Impact of tic disorders on ADHD outcome across the life cycle: findings from a large group of adults with and without ADHD.
  Spencer TJ, Biederman J, Faraone S, Mick E, Coffey B, Geller D, Kagan J, Bearman SK, Wilens T.  Am J Psychiatry 2001 Apr;158(4):611-7  PMID: 11282697

More journal-published articles indicating that stimulants may be cautiously used in persons with tic disorders:

A study of Stimulant Medication Withdrawal During Long-term Therapy in Children With Comorbid Attention-Deficit Hyperactivity Disorder and Chronic Multiple Tic Disorder, Edith E. Nolan, Kenneth D. Gadow, and Joyce Sprafkin,  PEDIATRICS Vol. 103 No. 4 April 1999, pp. 730-737.  PMID: 10103294, UI: 99205281 

Long-term methylphenidate therapy in children with comorbid attention-deficit hyperactivity disorder and chronic multiple tic disorder.  Gadow KD, Sverd J, Sprafkin J, Nolan EE, Grossman S.,  Arch Gen Psychiatry 1999 Apr;56(4):330-6, PMID: 10197827

Another  study which showed that Ritalin did not increase tics any more than placebo did in the small research sample (From J Am Acad Child Adolesc Psychiatry 1999; Aug 38 (8):944-951, Do typical clinical doses of methylphenidate cause tics in children treated for attention-deficit hyperactivity disorder?  Law SF, Schachar RJ)   PMID: 10434485, UI: 99363329,  CONCLUSIONS: Doses of MPH based on the typical clinical titration procedure did not produce significantly more tics than the placebo in children with or without preexisting (mild to moderate) tics.                        

Methylphenidate Does Not Induce Tics in Children Treated For ADHD, WESTPORT, Jul 29 (Reuters Health)

"Children with attention-deficit hyperactivity disorder treated with methylphenidate (MPH) are no more likely to develop tics than children who receive a placebo, according to the results of a study published in the August Journal of the American Academy of Child and Adolescent Psychiatry.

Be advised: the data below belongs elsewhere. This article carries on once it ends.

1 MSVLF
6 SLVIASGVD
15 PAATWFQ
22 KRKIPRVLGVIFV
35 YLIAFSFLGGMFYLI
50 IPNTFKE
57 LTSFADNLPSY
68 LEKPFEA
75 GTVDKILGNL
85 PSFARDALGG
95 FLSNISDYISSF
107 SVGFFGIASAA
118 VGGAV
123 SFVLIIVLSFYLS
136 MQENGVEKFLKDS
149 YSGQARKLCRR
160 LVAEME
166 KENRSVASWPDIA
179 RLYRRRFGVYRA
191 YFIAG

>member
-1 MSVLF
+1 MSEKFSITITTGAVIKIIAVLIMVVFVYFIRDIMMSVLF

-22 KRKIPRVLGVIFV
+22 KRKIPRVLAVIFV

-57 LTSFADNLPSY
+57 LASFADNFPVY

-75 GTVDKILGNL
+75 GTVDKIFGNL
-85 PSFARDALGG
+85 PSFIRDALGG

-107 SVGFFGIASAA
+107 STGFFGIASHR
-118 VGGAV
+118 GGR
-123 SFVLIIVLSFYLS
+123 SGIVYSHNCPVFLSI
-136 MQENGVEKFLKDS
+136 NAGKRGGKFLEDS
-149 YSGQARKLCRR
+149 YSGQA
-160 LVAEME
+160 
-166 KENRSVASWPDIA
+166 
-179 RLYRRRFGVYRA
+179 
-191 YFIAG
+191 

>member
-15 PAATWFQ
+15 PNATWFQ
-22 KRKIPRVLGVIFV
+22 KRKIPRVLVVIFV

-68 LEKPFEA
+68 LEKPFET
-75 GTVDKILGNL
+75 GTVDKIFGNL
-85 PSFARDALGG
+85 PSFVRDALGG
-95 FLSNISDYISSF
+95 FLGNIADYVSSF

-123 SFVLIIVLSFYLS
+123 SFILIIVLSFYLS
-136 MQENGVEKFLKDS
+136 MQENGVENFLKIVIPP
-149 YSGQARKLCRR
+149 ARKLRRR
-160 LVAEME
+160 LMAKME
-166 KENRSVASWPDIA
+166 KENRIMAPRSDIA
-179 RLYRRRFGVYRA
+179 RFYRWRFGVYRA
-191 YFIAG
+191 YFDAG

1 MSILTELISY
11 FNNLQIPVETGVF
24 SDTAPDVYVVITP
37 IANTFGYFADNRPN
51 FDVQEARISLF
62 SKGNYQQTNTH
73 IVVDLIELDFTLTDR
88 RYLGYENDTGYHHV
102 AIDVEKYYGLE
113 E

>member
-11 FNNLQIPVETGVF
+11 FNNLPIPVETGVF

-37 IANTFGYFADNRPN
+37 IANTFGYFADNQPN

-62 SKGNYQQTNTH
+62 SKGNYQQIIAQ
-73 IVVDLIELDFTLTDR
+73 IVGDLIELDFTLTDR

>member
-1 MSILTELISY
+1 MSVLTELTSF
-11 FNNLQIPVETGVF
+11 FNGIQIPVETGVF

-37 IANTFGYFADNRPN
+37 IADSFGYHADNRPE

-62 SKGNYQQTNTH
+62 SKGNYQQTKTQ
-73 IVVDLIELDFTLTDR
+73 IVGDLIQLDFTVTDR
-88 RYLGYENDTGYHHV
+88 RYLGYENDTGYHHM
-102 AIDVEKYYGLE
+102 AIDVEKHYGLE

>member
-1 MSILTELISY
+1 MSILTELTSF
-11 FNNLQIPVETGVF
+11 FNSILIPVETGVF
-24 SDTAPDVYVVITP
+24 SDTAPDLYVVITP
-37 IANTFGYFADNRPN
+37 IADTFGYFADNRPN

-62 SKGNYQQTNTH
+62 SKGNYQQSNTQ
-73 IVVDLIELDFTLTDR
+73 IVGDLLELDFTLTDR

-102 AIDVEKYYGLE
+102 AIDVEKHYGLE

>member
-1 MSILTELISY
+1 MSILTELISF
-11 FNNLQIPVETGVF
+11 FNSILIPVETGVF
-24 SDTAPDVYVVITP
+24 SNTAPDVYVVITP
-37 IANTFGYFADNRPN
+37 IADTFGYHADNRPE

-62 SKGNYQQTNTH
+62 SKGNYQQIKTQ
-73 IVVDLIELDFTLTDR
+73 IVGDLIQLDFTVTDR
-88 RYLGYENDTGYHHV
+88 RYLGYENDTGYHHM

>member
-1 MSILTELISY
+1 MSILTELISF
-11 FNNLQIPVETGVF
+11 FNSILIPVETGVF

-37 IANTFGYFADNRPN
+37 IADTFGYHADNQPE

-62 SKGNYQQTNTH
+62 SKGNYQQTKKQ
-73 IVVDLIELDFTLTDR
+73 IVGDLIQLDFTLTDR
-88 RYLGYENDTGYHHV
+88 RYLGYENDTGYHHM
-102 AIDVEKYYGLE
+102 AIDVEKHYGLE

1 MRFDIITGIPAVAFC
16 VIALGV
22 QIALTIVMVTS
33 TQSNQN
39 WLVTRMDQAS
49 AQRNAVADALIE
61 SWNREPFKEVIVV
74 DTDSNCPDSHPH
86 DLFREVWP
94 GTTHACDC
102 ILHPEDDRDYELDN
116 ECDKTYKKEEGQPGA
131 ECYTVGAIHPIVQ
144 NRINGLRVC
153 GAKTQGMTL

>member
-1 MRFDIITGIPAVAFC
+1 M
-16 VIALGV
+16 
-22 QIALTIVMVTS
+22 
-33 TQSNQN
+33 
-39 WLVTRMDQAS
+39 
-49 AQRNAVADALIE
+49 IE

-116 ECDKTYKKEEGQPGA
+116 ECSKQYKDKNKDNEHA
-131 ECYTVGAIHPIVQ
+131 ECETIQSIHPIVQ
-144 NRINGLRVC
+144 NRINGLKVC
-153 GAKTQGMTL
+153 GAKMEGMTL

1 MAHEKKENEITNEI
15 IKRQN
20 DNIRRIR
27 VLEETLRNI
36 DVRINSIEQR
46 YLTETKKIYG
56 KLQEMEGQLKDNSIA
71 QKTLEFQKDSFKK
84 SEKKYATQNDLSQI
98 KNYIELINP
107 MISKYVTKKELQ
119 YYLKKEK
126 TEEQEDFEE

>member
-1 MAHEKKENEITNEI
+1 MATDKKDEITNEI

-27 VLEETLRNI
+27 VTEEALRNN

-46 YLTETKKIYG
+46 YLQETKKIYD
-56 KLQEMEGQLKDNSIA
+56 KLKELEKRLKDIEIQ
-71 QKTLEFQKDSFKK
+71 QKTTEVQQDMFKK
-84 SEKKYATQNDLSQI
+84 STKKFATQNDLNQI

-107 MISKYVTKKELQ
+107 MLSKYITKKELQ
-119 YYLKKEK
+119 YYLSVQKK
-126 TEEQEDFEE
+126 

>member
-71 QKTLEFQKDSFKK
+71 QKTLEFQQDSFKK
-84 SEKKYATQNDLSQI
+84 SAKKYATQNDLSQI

... The investigators found that of children who had pre-existing tics and received MPH, 33.3% showed worse tics than they did at baseline, and 66% experienced no change or improved. Similarly, of the six children in the placebo group who had pre-existing tics, symptoms worsened in two children but completely disappeared in four.

"Our results are consistent with those studies...that found no evidence that MPH altered the severity of tics or Tourette's disorder among children with ADHD," the researchers write. "Until the effect of MPH on tics in larger samples has been studied with more exacting measures of tics, it would be wise to monitor for tics--especially if high doses of MPH are required--before and during treatment."

On a separate note, parents are advised to be alert in case their child responds poorly to psychostimulants (Ritalin, etc.), as this can be one indication of the possible presence of bipolar (manic-depressive) disorder.  There is increasing evidence that bipolar is often misdiagnosed as ADHD.  A poor response to stimulants or anti-depressants -- sometimes indicated by an increase in hyperactivity, manic symptoms, or tics -- could be an indication that an investigation into the possibility of bipolar is warranted.  

From NAMI, When ADHD is Not ADHD 

From Dr. Charles Popper, Diagnosing Bipolar vs. ADHD -- a discussion of the similarities and differences between bipolar and ADHD (Childhood Onset Bipolar is often misdiagnosed as ADHD)